March 29, 2023

We’re too obsessed with spinouts. Here’s what Europe should be focused on

Spinouts aren't the only way for scientific talent to make an impact in the tech scene

Stefanie Hock, founder of ONWARD 2, and Marius Almstedt, cofounder of PatentPlus.io.

We all know that Europe has difficulty commercialising the innovation that takes place in its universities. 

That’s true across the region. Spinouts represent only 0.03% of the UK’s overall company population, according to Beauhurst. And in Germany, spinouts per 10k inhabitants have decreased from 6.3 to 3.95 in the last 20 years, according to EFI. 

But improving spinout numbers alone will not close Europe’s innovation gap. Looking to the US, where patent transfers have been constantly increasing over the last 20 years, Europe needs to look at technology transfer more broadly. 


On top of that, not all scientists with relevant knowledge or intellectual property (IP) are ready to become entrepreneurs. Universities — and the tech industry — need to help scientific talent better understand that founding a spinout isn’t the only way to translate their knowledge and lab discoveries into commercial value. Here are a few other opportunities for scientists and academics.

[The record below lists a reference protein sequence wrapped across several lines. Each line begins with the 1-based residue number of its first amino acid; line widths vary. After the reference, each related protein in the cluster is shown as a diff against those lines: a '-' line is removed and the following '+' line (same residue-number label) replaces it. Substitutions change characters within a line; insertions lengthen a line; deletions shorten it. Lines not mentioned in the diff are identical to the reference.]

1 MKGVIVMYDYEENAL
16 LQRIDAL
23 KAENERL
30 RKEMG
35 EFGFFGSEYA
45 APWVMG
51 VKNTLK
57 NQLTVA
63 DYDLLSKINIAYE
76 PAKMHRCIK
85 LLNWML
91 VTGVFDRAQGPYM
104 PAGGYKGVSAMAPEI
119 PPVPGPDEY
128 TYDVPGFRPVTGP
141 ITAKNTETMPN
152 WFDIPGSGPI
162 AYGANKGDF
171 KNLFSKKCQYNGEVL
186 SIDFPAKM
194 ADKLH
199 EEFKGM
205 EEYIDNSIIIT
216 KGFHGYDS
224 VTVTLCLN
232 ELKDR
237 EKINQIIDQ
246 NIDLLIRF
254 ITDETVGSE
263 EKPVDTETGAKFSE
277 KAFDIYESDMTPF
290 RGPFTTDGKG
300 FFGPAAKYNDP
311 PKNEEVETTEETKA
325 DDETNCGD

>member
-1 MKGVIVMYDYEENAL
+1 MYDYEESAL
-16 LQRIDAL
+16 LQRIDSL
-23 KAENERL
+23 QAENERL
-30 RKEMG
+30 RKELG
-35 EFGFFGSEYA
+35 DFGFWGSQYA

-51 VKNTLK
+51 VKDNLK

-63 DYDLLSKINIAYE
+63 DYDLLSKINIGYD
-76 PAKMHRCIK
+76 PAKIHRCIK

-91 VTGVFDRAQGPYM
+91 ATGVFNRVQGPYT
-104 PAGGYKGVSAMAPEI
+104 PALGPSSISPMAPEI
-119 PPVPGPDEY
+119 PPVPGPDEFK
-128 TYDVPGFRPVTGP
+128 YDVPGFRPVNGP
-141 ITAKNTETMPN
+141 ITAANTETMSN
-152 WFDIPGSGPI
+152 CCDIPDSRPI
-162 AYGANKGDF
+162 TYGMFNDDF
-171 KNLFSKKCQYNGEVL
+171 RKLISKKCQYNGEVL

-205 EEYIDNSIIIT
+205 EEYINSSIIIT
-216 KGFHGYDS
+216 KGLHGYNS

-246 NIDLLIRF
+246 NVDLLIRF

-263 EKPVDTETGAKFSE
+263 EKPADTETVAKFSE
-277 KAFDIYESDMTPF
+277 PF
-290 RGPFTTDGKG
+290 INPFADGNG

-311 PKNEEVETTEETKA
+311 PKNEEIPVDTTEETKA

A graph placing the alternatives to spin outs along a resource commitment / R&D influence axis line

Join a venture studio or accelerator 

A venture studio is an organisation that focuses on creating and growing new startups. They work on only a few projects a year and help potential founders start a company from scratch, unlike accelerators or venture capital firms that work with existing companies. They actively support founders in the incubation process of a startup. 

There are many venture studios — including Barcelona’s The Collider, London’s Deep Science Ventures, Merantix in Berlin and idealab in the US — that actively recruit scientists looking to either develop a new venture idea or join an existing team as a scientific cofounder. 

Potential scientist-founders must understand, however, that signing up for such a programme requires a significant personal commitment to a full-time position, either by becoming an entrepreneur-in-residence at the studio or in a role at the newly incorporated venture. They will (most likely) receive fewer shares in any company they found than if they were to start the company independently. There will be more stakeholders to manage, too.